Climate change threatens Caribbean`s water supply
San Juan: Experts are sounding a new alarm about the effects of climate change for parts of the Caribbean the depletion of already strained drinking water throughout much of the region.
Rising sea levels could contaminate supplies of fresh water and changing climate patterns could result in less rain to supply reservoirs in the coming decades, scientists and officials warned at a conference in St. Lucia this week.
"Inaction is not an option," said Lystra Fletcher-Paul, Caribbean land and water officer for the UN Food and Agriculture Organisation. "The water resources will not be available."
Some of the possible solutions include limits on development, increased use of desalination plants and better management of existing water supplies, but all face challenges in a region where many governments carry heavy debts and have few new sources of revenue.
Many Caribbean nations rely exclusively on underground water for their needs, a vulnerable source that would be hit hard by climate change effects, said Jason Johnson, vice president of the Caribbean Water and Wastewater Association, a Trinidad-based nonprofit group.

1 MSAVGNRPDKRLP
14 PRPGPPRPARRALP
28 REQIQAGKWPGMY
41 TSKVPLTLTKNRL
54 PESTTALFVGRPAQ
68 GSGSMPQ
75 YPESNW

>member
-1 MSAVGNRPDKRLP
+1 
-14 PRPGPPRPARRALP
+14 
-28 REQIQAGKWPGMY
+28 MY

"That`s the greatest concern," he said. "Those weather patterns may change, and there may not necessarily be the means for those water supplies to be replenished at the pace that they have historically been replenished."
Parts of the Caribbean have been experiencing an unusually dry spell that emerged last year.
In August 2012, some islands reported extremely dry weather, including Grenada and Anguilla. By July of this year, those conditions had spread to Trinidad, Antigua, St. Vincent and Barbados, the Caribbean Institute for Meteorology & Hydrology says.
"We`re seeing changes in weather patterns," said Avril Alexander, Caribbean coordinator for the nonprofit Global Water Partnership. "... When you look at the projected impact of climate change, a lot of the impact is going to be felt through water."
Intense rains have been reported in recent months in some Caribbean areas, but that doesn`t mean an increase in fresh water supply, said Bernard Ettinoffe, president of the Caribbean Water and Sewerage Association Inc, a St Lucia-based group that represents water utilities in the region.
Heavy rains mean there`s not enough time for water to soak into the ground as it quickly runs off, he said. In addition, the cost of water treatment increases, and many islands instead shut their systems to prevent contamination.
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